“It’s the not the Destination, It’s the journey.”
–Ralph Waldo Emerson
I hear what you’re saying, Ralph. The journey is everything, got it. But what if the journey consists of sitting on a truckload of raw tapioca?
I’ve come to Eastern Thailand, along the Mekong River, to visit Wat Phu Tok, an amazing cave temple built into the side of rocky outcropping. Alas, there’s no bus that goes there, so I have to improvise. After an hour of holding out my thumb on the dusty roadway, I’m picked up by a local truck driver carrying a truckload of tapioca roots. If I want to see the temple, the only seating option is to climb into the back cab and sit myself down on a shifting, stinky, pile of tapioca roots. Which I promptly do.
The journey, itself, is happily uneventful. The tapioca pile moves around quite a bit, but at no time do I feel like I’m going to be thrown overboard, or buried underneath. The smell is pretty pungent though, somewhere between sugar and manure. But I’m a mission. I have a destination!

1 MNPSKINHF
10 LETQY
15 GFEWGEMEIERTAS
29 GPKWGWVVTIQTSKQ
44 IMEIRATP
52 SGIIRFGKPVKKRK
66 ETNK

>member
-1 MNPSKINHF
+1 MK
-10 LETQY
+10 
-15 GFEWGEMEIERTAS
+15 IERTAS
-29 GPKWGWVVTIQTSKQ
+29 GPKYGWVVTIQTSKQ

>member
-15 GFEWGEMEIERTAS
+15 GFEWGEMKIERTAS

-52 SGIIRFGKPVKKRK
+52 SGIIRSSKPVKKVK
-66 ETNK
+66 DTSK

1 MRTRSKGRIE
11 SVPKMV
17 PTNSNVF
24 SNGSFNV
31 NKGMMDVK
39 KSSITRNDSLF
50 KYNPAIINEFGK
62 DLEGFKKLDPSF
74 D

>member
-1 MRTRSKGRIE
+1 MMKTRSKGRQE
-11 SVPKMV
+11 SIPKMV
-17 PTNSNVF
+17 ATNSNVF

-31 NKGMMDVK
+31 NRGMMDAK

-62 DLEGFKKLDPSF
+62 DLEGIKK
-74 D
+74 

Eventually, I’m dropped off at the entrance of the temple. Needless to say, me and my clothes are not in the best condition to visit a holy place, but the monks don’t seem to care. When I ask if I can go explore the temple, they motion to a ladder and suggest I climb on up. Which I promptly do.
At nearly 1,200 feet in height, Wat Phu Tok is one scary temple. As you climb the 7 levels, corresponding to the Buddha’s seven levels of enlightenment, the path around the cliffs become more and more ramshackle. By level 6, it’s nothing more than a rickety wooden walkway hanging perilously to the mountain. The only break in the routine is a tiny meditation hall built into giant rock. It’s sort of a chicken and egg thing: which came first, the rock or the building?
I never quite make it to the enlightenment level, which is essentially the top of the hill and an area rife with poisonous snakes. But I do stop to take in the view of the jungle, and to contemplate the journey that got me here…a series of trains and buses from Bangkok…a tapioca truck express…and 6 levels of hair-raising walkways. A monks finally suggests it’s time for me to climb down. Which I promptly do.
The destination is great, but the journey is sensational. Thanks for the tip, Ralph.
(When was the last time your journey was better than your destination? When has the destination ever been as memorable as the journey? What if you stopped worrying about destinations at all and just stayed present during the journey of life?)